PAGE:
Lessons From a Social Media Lead: Using Tech to Prep

Microsoft has a long history of working with leading humanitarian response organizations dedicated to disaster preparedness and recovery.  This week we are proud to team up with the Federal Emergency Management Agency (FEMA) to help raise awareness of resources, tools, and tips that can help you stay safe during a natural disaster.  In this blog post, hear from Jason Lindesmith of FEMA about “using tech to prep” and his great insights on getting prepared in advance of a disaster.

By: Jason Lindesmith, Social Media Lead, Public Affairs, Federal Emergency Management Agency

Technology is a lifeline for millions of people. Technology, especially the internet, lets people stay in touch with family and friends who can be a block or half a world away.  It allows people to learn instantly, by typing the topic in question into their favorite search site.  After emergencies or large disasters, scenes like this are commonplace (this is from a church in New Jersey after Hurricane Sandy last year):


I've ridden out a few sticky situations in the D.C. area that taught me how to use technology as a resource during disasters, and maybe more importantly, how to keep my devices juiced up and usable.  So if you use the internet regularly, have a smartphone, or are curious about what to expect if a hurricane or severe storm should impact you, I hope these are helpful:

· Hurricane Irene: access to information is key - Aside from being in Florida for Hurricane Wilma in 2005, Hurricane Irene was the first storm I had seen up close. I found myself glued to news websites and broadcasts offering details about the latest conditions since I had friends and family in the impacted areas.  I found out firsthand that along with food, shelter, and water, access to information is a basic need that technology can help fulfill during and after emergencies.
Seeing the impact of Irene made me ask: "If an emergency was unfolding in my town or city, how would you get continual updates?"  Here’s what I ended up relying on more than anything during and after Irene:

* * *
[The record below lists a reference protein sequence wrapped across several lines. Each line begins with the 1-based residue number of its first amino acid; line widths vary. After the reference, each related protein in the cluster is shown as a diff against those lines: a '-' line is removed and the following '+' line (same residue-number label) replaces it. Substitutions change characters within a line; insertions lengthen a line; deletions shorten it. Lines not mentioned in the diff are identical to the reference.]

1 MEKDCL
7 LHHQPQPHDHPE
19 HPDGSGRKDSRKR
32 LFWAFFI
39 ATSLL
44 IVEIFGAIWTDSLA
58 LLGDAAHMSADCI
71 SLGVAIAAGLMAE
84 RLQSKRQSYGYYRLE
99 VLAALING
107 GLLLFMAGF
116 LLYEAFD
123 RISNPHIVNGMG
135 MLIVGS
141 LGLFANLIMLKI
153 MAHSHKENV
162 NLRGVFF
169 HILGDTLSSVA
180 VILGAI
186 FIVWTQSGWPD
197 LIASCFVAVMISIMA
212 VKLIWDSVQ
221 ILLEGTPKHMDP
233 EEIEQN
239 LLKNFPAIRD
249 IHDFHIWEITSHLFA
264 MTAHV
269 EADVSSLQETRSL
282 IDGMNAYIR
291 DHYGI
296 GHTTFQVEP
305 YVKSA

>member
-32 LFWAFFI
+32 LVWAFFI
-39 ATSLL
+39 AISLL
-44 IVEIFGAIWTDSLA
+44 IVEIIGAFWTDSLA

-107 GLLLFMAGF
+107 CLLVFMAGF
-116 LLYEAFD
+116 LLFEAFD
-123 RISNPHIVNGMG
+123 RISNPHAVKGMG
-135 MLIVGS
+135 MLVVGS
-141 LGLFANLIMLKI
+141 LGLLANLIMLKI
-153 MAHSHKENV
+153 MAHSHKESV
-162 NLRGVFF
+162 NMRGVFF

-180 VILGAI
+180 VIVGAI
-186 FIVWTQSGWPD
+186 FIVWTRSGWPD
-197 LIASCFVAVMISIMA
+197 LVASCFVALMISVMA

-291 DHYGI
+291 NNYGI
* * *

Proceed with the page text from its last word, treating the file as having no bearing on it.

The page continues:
• Social media - I know, not surprising coming from someone who works in social media.  But if you're a regular social media user, it's worth seeing how you could use those sites to get updates from your town, city, school district, local elected officials, local media, department of transportation, or other potential sources of good emergency info. After Irene, I was constantly checking the many social media sites of New York City, Philadelphia, and Washington D.C. to make sure I had the latest updates in those cities.
  • Neighbors - Yes, I'm talking about good, old fashioned face-to-face conversations here.  Just after Irene came up the East Coast and brushed by D.C., it was all people were talking about. "How'd you do with the storm?" "Did anyone's house on the street have damage? Have you heard anything about the grocery store up the street?"  So take the opportunity now - before a storm hits - to get to know your neighbors and who may be in a position to have local information after a disaster.

· Derecho: how to stay powered up - This example isn't from a hurricane, but the lesson definitely applies to how hurricanes and tropical storms impact communities.  How dependent are you on electricity?  If your power went out for five days, what would you do?  I found out how dependent on electricity I was when I lost power for three days after a prolonged severe storm (called a derecho for you weather-types) came through the DC area last summer.